Like the HBO series, Peaky Blinders is set immediately after the First World War, when many men – including our anti-hero Tommy Shelby (Cillian Murphy) – are still suffering from the trauma of conflict. The difference for Shelby is that he is a leading force in the Peaky Blinders, so-called because

Arthur Shelby (Paul Anderson), Chief Inspector Campbell (Sam Neill) Peaky Blinders BBC
Campbell ‘interrogates’ Arthur Shelby

they keep razors in their flat-cap peaks, and in the post-war turmoil, Tommy wants to increase his gang’s power.

The recreation of the city as an industrial cauldron is terrific, with smoke and ash, and foundries illuminating the hectic streets. The fashions, the slo-mo entrance of ruthless Belfast copper Chief Inspector Campbell (Sam Neill), and the raucous electric blues soundtrack all give this six-parter a distinctly American feel.

But the drama’s real power comes from the fact this is a personal project for writer and creator Steven Knight, a Birmingham native whose own family history inspired the story.

Inspired by real family figures

‘It’s based on real events,’ says Steven, who also wrote the movies Dirty Pretty Things and Eastern

Cillian Murphy as Tommy Shelby in Peaky Blinders BBC2
Tommy Shelby plays a dangerous game

Promises. ‘My parents, particularly my dad, had these tantalising memories of from when he was nine or 10 years old of these people. They were incredibly well dressed, they were incredibly powerful, they had a lot of money in an area where no one had money and… they were gangsters!’

As a child his mother was a bookies’ runner, carrying illegal bets to self-styled bookmakers. ‘And in one area of Birmingham it was organised and run by my Dad’s uncles – who were the Peaky Blinders.’

The opening episode starts with an almost surreal street scene in which Tommy performs a stunt with a Chinese woman, believed to be a witch, during which he blows red smoke into a horse’s face. This horse is going to run a race and the magic smoke is a scam to make the locals think it will make the

Grace Burgess (Annabelle Wallis) in BBC2's Peaky Blinders
Barmaid with a secret – Grace

horse run faster and so is worth backing.

Robbery gone wrong

But Tommy is also involved in a robbery in which the stakes are far higher. The planned theft of motorcycles from the BSA plant goes awry when Tommy’s drunken gang accidentally steal machine guns instead.

At a time when the streets are full of Irish Republican sympathisers, socialists and disgruntled unemployed former soldiers, Winston Churchill and the government fear that the munitions will be used in an uprising.

Aunt Polly Gray (Helen McCrory) in BBC2's Peaky Blinders
Aunt Polly warns Tommy to dump the guns

Brutal Belfast copper Campbell is dispatched to Birmingham with his own band of Untouchables, specials who will circumvent the bent local force and ruthlessly root out whoever has the guns.

Sam Neill as the righteous, psychotic Campbell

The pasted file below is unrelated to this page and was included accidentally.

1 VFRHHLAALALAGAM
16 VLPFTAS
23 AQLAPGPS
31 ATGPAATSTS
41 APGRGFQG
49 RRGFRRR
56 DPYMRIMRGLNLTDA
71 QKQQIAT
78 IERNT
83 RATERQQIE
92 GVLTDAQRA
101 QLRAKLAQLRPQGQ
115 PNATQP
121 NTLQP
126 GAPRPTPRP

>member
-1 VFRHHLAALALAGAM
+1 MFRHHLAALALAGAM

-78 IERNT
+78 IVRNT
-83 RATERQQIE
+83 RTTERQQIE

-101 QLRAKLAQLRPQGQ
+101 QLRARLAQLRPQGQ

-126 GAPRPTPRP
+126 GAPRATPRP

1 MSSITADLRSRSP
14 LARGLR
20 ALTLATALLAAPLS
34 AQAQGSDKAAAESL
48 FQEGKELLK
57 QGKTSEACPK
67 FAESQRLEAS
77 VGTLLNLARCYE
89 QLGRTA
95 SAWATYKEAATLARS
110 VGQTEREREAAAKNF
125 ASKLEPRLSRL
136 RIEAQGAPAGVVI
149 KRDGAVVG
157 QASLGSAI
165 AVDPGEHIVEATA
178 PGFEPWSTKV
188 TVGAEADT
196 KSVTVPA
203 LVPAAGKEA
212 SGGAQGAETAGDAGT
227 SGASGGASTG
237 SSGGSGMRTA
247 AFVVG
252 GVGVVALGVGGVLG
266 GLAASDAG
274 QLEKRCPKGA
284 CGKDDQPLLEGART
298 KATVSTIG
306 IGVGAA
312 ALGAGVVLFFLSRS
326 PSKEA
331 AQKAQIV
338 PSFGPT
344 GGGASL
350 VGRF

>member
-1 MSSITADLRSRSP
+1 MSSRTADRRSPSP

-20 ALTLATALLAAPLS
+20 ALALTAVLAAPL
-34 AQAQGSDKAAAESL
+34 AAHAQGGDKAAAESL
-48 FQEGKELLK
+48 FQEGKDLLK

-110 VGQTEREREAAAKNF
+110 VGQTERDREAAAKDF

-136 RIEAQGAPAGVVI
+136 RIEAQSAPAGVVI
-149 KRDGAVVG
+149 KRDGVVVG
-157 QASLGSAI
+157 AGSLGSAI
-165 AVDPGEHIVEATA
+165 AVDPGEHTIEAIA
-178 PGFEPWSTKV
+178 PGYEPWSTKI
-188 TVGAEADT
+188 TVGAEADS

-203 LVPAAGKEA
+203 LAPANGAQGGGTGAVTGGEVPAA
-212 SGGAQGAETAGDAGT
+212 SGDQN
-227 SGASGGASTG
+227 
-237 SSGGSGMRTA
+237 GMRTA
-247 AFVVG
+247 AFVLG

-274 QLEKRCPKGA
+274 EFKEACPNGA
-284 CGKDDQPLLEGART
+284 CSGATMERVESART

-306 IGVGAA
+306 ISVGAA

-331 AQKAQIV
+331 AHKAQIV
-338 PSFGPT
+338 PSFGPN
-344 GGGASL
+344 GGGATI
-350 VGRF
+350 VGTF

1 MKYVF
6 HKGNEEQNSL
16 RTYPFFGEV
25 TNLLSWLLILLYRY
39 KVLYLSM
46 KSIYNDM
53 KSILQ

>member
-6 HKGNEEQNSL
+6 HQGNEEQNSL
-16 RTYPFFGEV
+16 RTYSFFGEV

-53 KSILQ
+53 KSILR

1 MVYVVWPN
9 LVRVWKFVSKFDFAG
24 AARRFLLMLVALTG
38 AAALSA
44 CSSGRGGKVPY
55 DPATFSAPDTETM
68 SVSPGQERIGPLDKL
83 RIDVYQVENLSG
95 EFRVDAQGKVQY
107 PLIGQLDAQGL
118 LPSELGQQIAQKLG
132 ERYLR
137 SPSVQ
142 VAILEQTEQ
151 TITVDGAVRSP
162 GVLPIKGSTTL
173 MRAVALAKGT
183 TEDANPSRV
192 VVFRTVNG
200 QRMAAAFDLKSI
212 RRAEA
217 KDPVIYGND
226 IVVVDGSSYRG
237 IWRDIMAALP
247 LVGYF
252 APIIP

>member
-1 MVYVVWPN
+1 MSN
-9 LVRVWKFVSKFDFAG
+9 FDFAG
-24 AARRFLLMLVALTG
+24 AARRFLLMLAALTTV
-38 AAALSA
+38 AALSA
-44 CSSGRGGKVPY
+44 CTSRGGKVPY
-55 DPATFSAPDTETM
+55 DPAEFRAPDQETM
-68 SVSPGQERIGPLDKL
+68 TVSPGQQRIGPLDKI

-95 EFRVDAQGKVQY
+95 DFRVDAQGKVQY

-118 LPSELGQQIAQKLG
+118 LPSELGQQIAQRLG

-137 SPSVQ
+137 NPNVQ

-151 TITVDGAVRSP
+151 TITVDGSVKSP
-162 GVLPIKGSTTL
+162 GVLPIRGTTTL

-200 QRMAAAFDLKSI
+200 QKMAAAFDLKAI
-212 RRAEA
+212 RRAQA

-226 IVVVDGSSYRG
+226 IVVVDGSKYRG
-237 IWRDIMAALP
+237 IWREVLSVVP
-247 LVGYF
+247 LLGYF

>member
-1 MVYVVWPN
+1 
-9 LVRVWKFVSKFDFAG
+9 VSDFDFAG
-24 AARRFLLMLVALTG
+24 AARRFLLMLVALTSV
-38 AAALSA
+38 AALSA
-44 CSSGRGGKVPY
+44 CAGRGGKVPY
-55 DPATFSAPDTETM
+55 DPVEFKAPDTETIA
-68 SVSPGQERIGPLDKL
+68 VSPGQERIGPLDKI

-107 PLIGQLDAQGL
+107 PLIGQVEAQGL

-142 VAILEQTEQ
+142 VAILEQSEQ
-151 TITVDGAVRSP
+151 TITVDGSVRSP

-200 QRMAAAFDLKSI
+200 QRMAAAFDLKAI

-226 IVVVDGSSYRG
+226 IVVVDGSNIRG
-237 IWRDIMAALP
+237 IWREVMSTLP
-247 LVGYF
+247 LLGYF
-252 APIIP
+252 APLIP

Neill, with a good Ulster accent (the New Zealander was actually born in Omagh), is the show’s equivalent to Boardwalk Empire‘s Van Alden, a fire-breathing, puritanical zealot come to clean Birmingham. His methods are illegal and brutal.

There is one corny scene in which beautiful Grace (Annabelle Wallis), sporting a hairstyle straight out

Peaky Blinders BBC2 Thomas Shelby (Cillian Murphy), Arthur Shelby (Paul Anderson), Aunt Polly Gray (Helen McCrory)
Arthur after meeting Campbell

of 2013, sings her way to a barmaid’s job in a pub where the punters enjoy spitting and fighting as much as drinking.

But there are not many other duff notes. The performances are strong. Cillian Murphy has plenty of charisma as Tommy, and Helen McCrory as Aunt Polly, the gang’s matriarch, is very believable.

Peaky Blinders packs a punch. It is a distinctive new drama for British TV, full of conflict and feistiness, while taking us down a murky and rarely glimpsed alley of England’s criminal past.

Cast: Cillian Murphy Tommy Shelby, Sam Neill C.I. Campbell, Helen McCrory as Aunt Polly Gray, Annabelle Wallis Grace Burgess, Iddo Goldberg Freddie Thorne, Paul Anderson Arthur Shelby, Sophie Rundle Ada Shelby, Andy Nyman Winston Churchill, Tommy Flanagan Arthur Senior, David Dawson Roberts

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New TV Crime Dramas 2013

From period gangster stories, to serial killers, issue-driven dramas and the return of a few old favourites, 2013 has a rich selection of some terrific new crime series. Great writing from the likes of Jimmy McGovern, and compelling acting from Gillian Anderson, Gabriel Byrne, Benedict Cumberbatch, David Tennant and many others are coming our way in new dramas (Peaky Blinders, The Fall), adaptations (Quirke, Doors Open) and returning heroes – and anti-heroes (Sherlock, Luther). Watch out… Pics: BBC, ITV

Peaky Blinders
Cillian Murphy, Sam Neill, Helen McCrory, Charlie Creed-Miles